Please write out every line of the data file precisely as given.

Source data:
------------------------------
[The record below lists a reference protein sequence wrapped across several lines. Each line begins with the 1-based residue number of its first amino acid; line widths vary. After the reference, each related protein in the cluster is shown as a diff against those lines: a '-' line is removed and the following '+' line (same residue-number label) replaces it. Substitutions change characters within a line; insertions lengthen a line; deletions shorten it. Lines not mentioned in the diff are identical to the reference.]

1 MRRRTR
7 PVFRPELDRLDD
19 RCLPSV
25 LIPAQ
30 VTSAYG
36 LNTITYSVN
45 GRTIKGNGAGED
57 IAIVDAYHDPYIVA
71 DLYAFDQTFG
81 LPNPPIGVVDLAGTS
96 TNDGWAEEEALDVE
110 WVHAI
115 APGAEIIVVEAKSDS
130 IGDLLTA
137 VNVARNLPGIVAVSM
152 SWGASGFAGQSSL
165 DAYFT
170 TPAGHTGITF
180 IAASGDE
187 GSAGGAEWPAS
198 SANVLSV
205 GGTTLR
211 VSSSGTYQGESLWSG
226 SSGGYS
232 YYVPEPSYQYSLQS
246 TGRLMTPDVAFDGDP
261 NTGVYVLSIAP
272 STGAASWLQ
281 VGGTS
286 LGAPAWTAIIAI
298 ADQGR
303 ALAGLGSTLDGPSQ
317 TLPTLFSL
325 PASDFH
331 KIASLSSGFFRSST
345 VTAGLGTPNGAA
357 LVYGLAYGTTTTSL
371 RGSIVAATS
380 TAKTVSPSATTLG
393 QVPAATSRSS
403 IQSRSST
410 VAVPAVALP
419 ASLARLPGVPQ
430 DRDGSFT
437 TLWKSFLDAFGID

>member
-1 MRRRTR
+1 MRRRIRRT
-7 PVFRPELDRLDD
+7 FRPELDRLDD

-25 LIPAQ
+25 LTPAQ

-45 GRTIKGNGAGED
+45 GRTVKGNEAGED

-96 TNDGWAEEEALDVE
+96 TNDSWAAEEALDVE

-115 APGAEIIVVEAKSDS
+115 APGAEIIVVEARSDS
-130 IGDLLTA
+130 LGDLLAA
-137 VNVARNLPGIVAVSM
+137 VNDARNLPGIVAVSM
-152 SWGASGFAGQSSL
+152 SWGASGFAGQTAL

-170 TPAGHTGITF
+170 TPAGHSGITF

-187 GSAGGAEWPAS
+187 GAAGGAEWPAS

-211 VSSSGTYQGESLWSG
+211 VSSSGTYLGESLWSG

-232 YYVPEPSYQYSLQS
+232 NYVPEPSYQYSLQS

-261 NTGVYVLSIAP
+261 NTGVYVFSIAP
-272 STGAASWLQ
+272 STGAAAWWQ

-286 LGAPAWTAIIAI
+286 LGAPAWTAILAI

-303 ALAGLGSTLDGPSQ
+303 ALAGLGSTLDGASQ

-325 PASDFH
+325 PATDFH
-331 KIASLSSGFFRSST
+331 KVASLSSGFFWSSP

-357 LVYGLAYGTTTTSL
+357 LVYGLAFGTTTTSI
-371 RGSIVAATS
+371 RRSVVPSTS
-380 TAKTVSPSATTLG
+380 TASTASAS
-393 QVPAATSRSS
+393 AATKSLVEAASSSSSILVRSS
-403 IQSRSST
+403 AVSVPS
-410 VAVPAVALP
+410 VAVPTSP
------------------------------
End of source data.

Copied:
[The record below lists a reference protein sequence wrapped across several lines. Each line begins with the 1-based residue number of its first amino acid; line widths vary. After the reference, each related protein in the cluster is shown as a diff against those lines: a '-' line is removed and the following '+' line (same residue-number label) replaces it. Substitutions change characters within a line; insertions lengthen a line; deletions shorten it. Lines not mentioned in the diff are identical to the reference.]

1 MRRRTR
7 PVFRPELDRLDD
19 RCLPSV
25 LIPAQ
30 VTSAYG
36 LNTITYSVN
45 GRTIKGNGAGED
57 IAIVDAYHDPYIVA
71 DLYAFDQTFG
81 LPNPPIGVVDLAGTS
96 TNDGWAEEEALDVE
110 WVHAI
115 APGAEIIVVEAKSDS
130 IGDLLTA
137 VNVARNLPGIVAVSM
152 SWGASGFAGQSSL
165 DAYFT
170 TPAGHTGITF
180 IAASGDE
187 GSAGGAEWPAS
198 SANVLSV
205 GGTTLR
211 VSSSGTYQGESLWSG
226 SSGGYS
232 YYVPEPSYQYSLQS
246 TGRLMTPDVAFDGDP
261 NTGVYVLSIAP
272 STGAASWLQ
281 VGGTS
286 LGAPAWTAIIAI
298 ADQGR
303 ALAGLGSTLDGPSQ
317 TLPTLFSL
325 PASDFH
331 KIASLSSGFFRSST
345 VTAGLGTPNGAA
357 LVYGLAYGTTTTSL
371 RGSIVAATS
380 TAKTVSPSATTLG
393 QVPAATSRSS
403 IQSRSST
410 VAVPAVALP
419 ASLARLPGVPQ
430 DRDGSFT
437 TLWKSFLDAFGID

>member
-1 MRRRTR
+1 MRRRIRRT
-7 PVFRPELDRLDD
+7 FRPELDRLDD

-25 LIPAQ
+25 LTPAQ

-45 GRTIKGNGAGED
+45 GRTVKGNEAGED

-96 TNDGWAEEEALDVE
+96 TNDSWAAEEALDVE

-115 APGAEIIVVEAKSDS
+115 APGAEIIVVEARSDS
-130 IGDLLTA
+130 LGDLLAA
-137 VNVARNLPGIVAVSM
+137 VNDARNLPGIVAVSM
-152 SWGASGFAGQSSL
+152 SWGASGFAGQTAL

-170 TPAGHTGITF
+170 TPAGHSGITF

-187 GSAGGAEWPAS
+187 GAAGGAEWPAS

-211 VSSSGTYQGESLWSG
+211 VSSSGTYLGESLWSG

-232 YYVPEPSYQYSLQS
+232 NYVPEPSYQYSLQS

-261 NTGVYVLSIAP
+261 NTGVYVFSIAP
-272 STGAASWLQ
+272 STGAAAWWQ

-286 LGAPAWTAIIAI
+286 LGAPAWTAILAI

-303 ALAGLGSTLDGPSQ
+303 ALAGLGSTLDGASQ

-325 PASDFH
+325 PATDFH
-331 KIASLSSGFFRSST
+331 KVASLSSGFFWSSP

-357 LVYGLAYGTTTTSL
+357 LVYGLAFGTTTTSI
-371 RGSIVAATS
+371 RRSVVPSTS
-380 TAKTVSPSATTLG
+380 TASTASAS
-393 QVPAATSRSS
+393 AATKSLVEAASSSSSILVRSS
-403 IQSRSST
+403 AVSVPS
-410 VAVPAVALP
+410 VAVPTSP